|M.Sc Student||Shitrit Shlomy|
|Subject||Investigation of Improved Hall Thruster Configuration|
for Low Power Operation
|Department||Department of Aerospace Engineering||Supervisors||Professor Natan Benveniste|
|Dr. Joseph Ashkenazy|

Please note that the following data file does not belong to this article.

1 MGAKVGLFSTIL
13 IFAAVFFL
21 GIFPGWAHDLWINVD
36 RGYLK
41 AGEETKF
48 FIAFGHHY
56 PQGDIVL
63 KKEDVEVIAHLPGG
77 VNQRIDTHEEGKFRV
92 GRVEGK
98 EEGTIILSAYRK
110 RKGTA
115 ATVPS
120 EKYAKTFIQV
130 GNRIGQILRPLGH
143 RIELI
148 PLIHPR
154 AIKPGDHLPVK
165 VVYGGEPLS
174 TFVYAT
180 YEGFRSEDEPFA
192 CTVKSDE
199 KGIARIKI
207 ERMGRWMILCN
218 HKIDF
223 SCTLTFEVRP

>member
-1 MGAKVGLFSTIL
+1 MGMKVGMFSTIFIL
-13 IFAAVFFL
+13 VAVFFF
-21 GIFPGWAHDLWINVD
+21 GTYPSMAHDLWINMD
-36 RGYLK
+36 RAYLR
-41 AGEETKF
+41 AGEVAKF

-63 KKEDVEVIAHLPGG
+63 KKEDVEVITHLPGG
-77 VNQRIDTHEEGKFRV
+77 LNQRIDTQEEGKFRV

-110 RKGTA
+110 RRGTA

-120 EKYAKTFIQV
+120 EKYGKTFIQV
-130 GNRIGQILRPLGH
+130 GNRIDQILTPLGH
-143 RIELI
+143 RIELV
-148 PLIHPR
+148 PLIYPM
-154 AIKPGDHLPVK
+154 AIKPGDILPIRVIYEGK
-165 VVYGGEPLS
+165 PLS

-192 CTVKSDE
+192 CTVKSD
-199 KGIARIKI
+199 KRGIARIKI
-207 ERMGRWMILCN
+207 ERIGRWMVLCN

The Hall thruster is a rocket engine which generates its thrust by accelerating a plasma jet by the combined operation of perpendicular electric and magnetic fields in a coaxial channel. The work deals with the performance of low power (200-300 W) Hall thrusters. When a given Hall thruster is operated at power levels below its nominal operating power, its performance tends to degrade. The standard approach to overcome this problem is to scale down the thruster. However, as the analysis has shown, this approach is limited by magnetic material and circuit properties. Moreover, the main drawback of down-sized Hall thrusters in this power range is the sharp drop in their operating lifetime compared to larger size thrusters. As a consequence, the approach adopted in this work for Hall thrusters in the 200-300 Watts range is to try to improve the propellant utilization by geometric and magnetic modifications but without scaling down the thruster. A straightforward implementation of this approach, to extend the channel length, was investigated experimentally. Results indicate that in the 200-350 W input power range, higher thrust, specific impulse and efficiency are achieved. As part of this investigation, an improved laboratory Hall thruster was designed and constructed. In order to improve the thrust measurement accuracy a new calibration system, was designed and built. The effect of the magnetic field distribution on the thruster performance at reduced mass flow rates was also examined. This part of the work included a preliminary investigation of a novel idea of a new type of Hall thruster.